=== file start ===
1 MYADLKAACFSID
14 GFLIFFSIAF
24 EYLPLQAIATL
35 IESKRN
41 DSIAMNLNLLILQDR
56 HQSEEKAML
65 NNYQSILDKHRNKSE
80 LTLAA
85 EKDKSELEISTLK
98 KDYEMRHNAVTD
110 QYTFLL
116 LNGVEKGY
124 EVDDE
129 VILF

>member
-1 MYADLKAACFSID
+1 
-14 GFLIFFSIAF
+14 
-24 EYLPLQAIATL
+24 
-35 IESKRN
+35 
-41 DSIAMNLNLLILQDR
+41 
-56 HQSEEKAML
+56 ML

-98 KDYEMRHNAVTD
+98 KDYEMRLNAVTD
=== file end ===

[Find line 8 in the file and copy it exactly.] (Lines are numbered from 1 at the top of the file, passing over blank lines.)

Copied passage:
80 LTLAA